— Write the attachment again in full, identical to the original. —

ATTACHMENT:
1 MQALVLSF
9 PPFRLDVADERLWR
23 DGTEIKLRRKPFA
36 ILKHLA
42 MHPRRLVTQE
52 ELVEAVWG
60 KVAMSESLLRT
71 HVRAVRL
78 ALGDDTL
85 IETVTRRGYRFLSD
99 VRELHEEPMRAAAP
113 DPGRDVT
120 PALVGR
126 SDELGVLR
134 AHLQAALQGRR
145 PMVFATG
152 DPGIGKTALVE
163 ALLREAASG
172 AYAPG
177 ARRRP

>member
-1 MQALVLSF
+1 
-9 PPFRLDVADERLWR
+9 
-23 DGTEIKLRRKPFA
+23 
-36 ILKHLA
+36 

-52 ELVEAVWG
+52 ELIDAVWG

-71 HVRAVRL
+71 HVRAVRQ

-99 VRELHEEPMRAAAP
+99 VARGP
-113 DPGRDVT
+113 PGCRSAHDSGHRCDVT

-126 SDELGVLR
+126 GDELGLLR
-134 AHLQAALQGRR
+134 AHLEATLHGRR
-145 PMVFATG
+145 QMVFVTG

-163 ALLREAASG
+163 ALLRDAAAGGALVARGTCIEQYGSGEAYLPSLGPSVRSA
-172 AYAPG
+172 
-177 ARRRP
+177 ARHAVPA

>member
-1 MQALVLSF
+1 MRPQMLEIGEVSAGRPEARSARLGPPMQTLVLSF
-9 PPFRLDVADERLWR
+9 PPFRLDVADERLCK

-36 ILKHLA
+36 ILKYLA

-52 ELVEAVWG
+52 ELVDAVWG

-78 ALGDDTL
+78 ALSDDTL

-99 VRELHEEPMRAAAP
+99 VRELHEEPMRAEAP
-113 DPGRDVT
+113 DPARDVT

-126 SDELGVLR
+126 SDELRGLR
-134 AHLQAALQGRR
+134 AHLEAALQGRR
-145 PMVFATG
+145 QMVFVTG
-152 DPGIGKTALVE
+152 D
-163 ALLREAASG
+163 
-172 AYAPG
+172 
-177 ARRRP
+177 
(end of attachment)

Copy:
1 MQALVLSF
9 PPFRLDVADERLWR
23 DGTEIKLRRKPFA
36 ILKHLA
42 MHPRRLVTQE
52 ELVEAVWG
60 KVAMSESLLRT
71 HVRAVRL
78 ALGDDTL
85 IETVTRRGYRFLSD
99 VRELHEEPMRAAAP
113 DPGRDVT
120 PALVGR
126 SDELGVLR
134 AHLQAALQGRR
145 PMVFATG
152 DPGIGKTALVE
163 ALLREAASG
172 AYAPG
177 ARRRP

>member
-1 MQALVLSF
+1 
-9 PPFRLDVADERLWR
+9 
-23 DGTEIKLRRKPFA
+23 
-36 ILKHLA
+36 

-52 ELVEAVWG
+52 ELIDAVWG

-71 HVRAVRL
+71 HVRAVRQ

-99 VRELHEEPMRAAAP
+99 VARGP
-113 DPGRDVT
+113 PGCRSAHDSGHRCDVT

-126 SDELGVLR
+126 GDELGLLR
-134 AHLQAALQGRR
+134 AHLEATLHGRR
-145 PMVFATG
+145 QMVFVTG

-163 ALLREAASG
+163 ALLRDAAAGGALVARGTCIEQYGSGEAYLPSLGPSVRSA
-172 AYAPG
+172 
-177 ARRRP
+177 ARHAVPA

>member
-1 MQALVLSF
+1 MRPQMLEIGEVSAGRPEARSARLGPPMQTLVLSF
-9 PPFRLDVADERLWR
+9 PPFRLDVADERLCK

-36 ILKHLA
+36 ILKYLA

-52 ELVEAVWG
+52 ELVDAVWG

-78 ALGDDTL
+78 ALSDDTL

-99 VRELHEEPMRAAAP
+99 VRELHEEPMRAEAP
-113 DPGRDVT
+113 DPARDVT

-126 SDELGVLR
+126 SDELRGLR
-134 AHLQAALQGRR
+134 AHLEAALQGRR
-145 PMVFATG
+145 QMVFVTG
-152 DPGIGKTALVE
+152 D
-163 ALLREAASG
+163 
-172 AYAPG
+172 
-177 ARRRP
+177 